11 Pointers From Competitive Eaters to Get You Through the Holidays
Don’t fight it. Don’t disappoint Mom and Grandma. Load up another plate full of the delectable treats that make eating during the holidays so memorable and work your way through the chow using these tricks from the world’s top competitive eaters.
1. PRACTICE WITH WATER FIRST.
Before you tackle holiday cookies or ham, you’ll need to get your stomach ready. Champion eaters like Matt Stonie, currently No. 1 in the Major League Eating rankings, and Joey Chestnut, the world-record holder with 69 hot dogs consumed in 10 minutes at the 2013 Nathan’s Famous Fourth of July Hot Dog Eating Contest, chug up to a gallon of water after practice sessions in order to expand their stomach capacity. “Drinking as much water as I can afterwards till, bluntly put, I feel like I’m gonna explode,” Stone told USA Today.
2. EMBRACE SUPPLEMENTS AND CITRUS.
Chestnut told GQ that in addition to practicing before his big contests by inhaling 420 hot dogs in four weeks, he adds protein supplements to his diet and follows eating sessions with a cleanse of lemon water.
3. STRENGTHEN YOUR JAW.
Swallowing all that water doesn’t just expand your stomach. Takeru Kobayashi, who set a Nathan’s world record in 2001 by devouring 50 hot dogs in 10 minutes and helped turn the Independence Day eating contest into an ESPN-televised spectacle, strengthens his jaw with massive gulps of water, sometimes downing three gallons in 90 seconds. During training, Chestnut will drink a gallon of water in the morning in as few as 12 gulps.
4. DON’T GET CAUGHT UP WORRYING ABOUT FLAVORS.
Kobayashi eliminates one of the most important components of eating during training and contests: taste. “If you taste something, you’re not at the maximum of your ability,” he told Deadspin in 2014. For him, the key elements are the temperature of the ingredients and their texture.
5. SLIM DOWN BEFORE YOU CHOW DOWN.
It seems counterintuitive, but having a trim waist may help you pack in the treats. The “belt of fat” theory contends that having additional fat around your midsection makes it more difficult to expand, meaning leaner competitors like Kobayashi, who weighs around 130 pounds, and Sonya Thomas, who tops out around 105 pounds, have an advantage over their larger brethren. Out of Major League Eating’s top 10 eaters, seven tip the scales at under 200 pounds.
6. DON’T BE AFRAID TO BURP.
When you overeat, the human body sends numerous signals to your brain to alert you to shut things down. Stretch receptors in the stomach warn of going past the breaking point, pain and nausea set in, and finally regurgitation saves you. But allowing a transient lower-esophageal sphincter reaction (TLESR) to occur can vent gas and air from the stomach and ease the discomfort. In other words, burp a lot.
7. VISIT YOUR DENTIST.
Kobayashi suffered from temporomandibular joint derangement, or jaw arthritis, from the intense chewing and swallowing of competitive eating. Along with facial massages and heat, he regularly sees a dentist to combat the pain.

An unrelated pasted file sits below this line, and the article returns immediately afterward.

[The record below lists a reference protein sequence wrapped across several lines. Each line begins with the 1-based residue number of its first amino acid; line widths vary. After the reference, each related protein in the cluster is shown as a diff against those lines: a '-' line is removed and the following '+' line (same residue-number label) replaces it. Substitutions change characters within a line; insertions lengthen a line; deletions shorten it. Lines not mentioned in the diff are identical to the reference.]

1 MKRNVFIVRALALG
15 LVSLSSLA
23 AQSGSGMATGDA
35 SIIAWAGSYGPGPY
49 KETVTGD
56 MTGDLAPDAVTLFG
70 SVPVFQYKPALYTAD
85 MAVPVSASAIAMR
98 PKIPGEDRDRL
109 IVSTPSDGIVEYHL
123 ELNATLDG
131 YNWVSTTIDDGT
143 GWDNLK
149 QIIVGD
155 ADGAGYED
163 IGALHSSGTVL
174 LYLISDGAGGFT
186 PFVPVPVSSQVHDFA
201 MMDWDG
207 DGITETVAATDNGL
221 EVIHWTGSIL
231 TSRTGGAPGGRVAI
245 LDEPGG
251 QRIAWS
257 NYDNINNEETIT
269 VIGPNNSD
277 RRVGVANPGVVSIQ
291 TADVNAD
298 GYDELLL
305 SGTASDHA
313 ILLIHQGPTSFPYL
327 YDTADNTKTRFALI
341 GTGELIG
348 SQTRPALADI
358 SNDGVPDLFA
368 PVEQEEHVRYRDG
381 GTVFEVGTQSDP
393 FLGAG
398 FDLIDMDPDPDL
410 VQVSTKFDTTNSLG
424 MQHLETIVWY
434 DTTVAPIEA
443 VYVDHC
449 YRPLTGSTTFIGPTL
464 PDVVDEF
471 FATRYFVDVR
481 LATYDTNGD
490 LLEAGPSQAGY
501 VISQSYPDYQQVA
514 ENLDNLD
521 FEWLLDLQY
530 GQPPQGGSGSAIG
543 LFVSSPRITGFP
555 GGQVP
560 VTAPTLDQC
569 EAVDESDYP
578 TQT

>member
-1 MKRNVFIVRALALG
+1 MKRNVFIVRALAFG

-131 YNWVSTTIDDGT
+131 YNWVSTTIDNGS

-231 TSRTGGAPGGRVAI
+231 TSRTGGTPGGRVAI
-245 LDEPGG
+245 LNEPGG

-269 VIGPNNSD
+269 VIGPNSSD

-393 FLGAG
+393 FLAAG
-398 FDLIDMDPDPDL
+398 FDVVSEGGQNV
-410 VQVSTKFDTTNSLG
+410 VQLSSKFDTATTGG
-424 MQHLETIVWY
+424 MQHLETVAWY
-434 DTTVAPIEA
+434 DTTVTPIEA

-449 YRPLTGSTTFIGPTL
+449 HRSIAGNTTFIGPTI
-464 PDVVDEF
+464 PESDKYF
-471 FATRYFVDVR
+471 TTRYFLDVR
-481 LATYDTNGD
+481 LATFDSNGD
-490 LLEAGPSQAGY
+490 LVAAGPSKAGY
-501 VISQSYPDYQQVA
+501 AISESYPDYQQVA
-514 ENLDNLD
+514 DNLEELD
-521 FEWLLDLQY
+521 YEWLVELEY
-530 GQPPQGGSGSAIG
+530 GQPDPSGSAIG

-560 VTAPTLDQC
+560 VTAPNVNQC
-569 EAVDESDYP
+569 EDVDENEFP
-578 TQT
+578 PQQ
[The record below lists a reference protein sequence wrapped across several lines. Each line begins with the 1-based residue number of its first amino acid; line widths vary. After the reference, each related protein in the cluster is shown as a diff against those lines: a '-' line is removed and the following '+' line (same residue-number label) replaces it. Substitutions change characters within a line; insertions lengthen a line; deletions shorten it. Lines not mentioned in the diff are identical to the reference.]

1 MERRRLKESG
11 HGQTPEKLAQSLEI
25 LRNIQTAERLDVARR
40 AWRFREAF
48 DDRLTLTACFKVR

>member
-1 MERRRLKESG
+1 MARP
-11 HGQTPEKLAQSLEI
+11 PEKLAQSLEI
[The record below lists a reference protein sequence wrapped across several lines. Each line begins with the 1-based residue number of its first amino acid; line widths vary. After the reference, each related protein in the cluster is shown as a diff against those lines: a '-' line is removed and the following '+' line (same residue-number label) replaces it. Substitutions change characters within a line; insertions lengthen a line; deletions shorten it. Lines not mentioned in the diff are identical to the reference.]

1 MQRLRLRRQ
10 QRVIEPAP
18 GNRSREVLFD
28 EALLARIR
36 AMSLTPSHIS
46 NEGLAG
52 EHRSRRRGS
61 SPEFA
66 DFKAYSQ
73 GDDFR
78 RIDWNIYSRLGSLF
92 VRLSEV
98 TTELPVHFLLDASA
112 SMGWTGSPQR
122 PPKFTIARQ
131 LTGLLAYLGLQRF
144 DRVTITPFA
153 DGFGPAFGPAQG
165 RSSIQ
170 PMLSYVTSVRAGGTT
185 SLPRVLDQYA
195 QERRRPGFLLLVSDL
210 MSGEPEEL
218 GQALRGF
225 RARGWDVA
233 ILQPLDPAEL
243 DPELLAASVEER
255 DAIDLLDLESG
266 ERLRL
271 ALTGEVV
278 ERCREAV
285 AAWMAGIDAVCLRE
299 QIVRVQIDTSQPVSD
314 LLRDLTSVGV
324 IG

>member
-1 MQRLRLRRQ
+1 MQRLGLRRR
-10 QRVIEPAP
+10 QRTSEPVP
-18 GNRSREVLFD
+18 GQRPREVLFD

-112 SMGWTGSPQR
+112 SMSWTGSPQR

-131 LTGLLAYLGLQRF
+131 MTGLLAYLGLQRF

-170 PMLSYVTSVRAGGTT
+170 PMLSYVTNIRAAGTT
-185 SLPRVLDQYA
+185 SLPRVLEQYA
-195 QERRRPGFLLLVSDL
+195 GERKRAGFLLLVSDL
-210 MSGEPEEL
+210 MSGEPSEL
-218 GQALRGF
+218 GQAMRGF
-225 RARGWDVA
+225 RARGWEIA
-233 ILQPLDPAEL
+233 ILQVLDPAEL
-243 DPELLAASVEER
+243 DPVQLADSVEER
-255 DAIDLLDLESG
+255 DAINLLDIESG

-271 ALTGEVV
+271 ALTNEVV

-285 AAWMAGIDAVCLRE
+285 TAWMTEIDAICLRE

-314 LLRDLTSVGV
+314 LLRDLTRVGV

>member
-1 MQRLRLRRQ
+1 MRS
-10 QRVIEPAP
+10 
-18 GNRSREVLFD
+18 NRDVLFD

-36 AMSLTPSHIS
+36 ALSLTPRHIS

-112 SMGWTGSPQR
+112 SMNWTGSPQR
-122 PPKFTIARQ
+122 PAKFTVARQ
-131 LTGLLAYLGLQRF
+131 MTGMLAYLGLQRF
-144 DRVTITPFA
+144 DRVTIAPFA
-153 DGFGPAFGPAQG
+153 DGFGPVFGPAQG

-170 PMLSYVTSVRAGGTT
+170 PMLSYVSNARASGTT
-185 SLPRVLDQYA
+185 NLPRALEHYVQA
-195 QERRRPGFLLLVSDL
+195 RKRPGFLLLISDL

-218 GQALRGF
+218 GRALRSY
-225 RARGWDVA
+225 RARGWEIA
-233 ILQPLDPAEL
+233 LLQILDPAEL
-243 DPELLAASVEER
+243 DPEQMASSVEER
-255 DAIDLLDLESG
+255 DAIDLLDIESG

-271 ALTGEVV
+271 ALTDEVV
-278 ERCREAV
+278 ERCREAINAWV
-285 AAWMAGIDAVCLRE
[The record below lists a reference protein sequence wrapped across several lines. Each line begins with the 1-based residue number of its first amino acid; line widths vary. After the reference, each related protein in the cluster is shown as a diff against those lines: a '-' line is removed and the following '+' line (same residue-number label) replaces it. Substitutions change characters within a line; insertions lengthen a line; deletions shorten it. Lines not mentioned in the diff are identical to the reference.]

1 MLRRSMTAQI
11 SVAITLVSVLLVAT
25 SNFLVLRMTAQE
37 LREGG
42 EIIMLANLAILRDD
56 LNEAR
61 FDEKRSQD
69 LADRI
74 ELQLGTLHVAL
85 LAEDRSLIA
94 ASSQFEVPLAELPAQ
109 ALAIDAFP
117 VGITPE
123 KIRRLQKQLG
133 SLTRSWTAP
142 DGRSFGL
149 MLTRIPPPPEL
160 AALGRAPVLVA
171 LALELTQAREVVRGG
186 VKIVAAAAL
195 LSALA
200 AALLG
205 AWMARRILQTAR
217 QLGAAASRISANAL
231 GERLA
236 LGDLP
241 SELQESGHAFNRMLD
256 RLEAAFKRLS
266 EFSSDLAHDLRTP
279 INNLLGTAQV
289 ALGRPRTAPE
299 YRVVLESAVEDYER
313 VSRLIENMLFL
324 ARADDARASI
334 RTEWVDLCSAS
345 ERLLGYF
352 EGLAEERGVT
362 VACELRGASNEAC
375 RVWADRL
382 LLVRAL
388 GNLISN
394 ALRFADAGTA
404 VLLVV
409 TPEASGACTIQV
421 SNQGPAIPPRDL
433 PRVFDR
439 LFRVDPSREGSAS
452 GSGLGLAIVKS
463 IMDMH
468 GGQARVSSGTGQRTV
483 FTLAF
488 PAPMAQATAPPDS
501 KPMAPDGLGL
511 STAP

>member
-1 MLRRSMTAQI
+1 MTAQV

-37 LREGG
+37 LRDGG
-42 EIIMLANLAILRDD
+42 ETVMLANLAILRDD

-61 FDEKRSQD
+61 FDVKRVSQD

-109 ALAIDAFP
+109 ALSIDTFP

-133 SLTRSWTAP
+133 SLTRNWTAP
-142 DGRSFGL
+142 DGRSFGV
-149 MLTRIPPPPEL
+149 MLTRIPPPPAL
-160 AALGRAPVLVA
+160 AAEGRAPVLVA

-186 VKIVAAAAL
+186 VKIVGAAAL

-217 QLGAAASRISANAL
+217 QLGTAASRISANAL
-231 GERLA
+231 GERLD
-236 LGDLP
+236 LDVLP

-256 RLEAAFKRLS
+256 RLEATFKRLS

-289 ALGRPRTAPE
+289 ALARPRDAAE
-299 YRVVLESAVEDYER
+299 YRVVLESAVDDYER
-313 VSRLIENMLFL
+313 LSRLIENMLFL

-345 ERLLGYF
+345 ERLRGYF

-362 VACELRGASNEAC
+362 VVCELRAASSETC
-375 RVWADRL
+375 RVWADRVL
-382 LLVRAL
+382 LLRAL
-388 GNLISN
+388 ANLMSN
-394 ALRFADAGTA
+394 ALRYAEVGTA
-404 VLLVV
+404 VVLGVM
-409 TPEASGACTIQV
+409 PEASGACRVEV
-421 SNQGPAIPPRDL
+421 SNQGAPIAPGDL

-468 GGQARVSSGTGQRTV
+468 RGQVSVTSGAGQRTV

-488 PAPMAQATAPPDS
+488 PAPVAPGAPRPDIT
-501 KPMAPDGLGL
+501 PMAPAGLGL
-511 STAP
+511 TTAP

8. LET YOUR DOCTOR WEIGH IN, TOO.
The list of maladies associated with competitive eating isn’t short. Along with complications from obesity and diabetes, there’s stroke (Moon-Pie eating champ Mort Hurst suffered one after eating 38 soft-boiled eggs in 29 seconds in 1991), choking, water intoxication, esophageal tears, high blood pressure, dizziness, gastric ruptures, and a dangerous drop in sodium levels.
9. MAKE IT ONE MEAL A DAY.
Thomas, the second-ranked female competitive eater and sixth overall, manages a Burger King at Andrews Air Force Base and amazes her co-workers by downing a grilled chicken sandwich, two large fries, 16 chicken tenders, and three large sodas in one sitting. But that suffices for a day for Thomas, and other eaters, like Tim “Eater X” Janus, limit their portions when they’re not racing against the clock.
10. TRAIN YOUR BRAIN.
The biggest challenge most eaters face is mental. The brain knows when it’s time to stop, and getting past that block to keep gorging is the key to racing against the clock and the competition. Sonya Thomas likened her ability to clear that mental hurdle to the unpleasantness of having to ingest medicine or pills. “You can train yourself to swallow it,” she told ESPNW.
11. STUDY YOUR FOOD.
Stonie, who holds world records for bacon (182 strips in 5 minutes), gyros (24 in 10 minutes), pepperoni rolls (34 in 10 minutes), and pumpkin pie (20 lbs., 13 oz. in 8 minutes), was studying nutrition in college before becoming a professional. But his main focus now is determining the best way to consume hot dogs, cakes, and tacos in the fastest time by looking into the composition and texture of the item before plowing ahead. And Kobayashi pioneered a couple of techniques, the “Tokyo Style” of separating the hot dog from the bun, and the “Solomon Method” of splitting the dogs in half, that vaulted him to the top of the sport.
All images courtesy of iStock.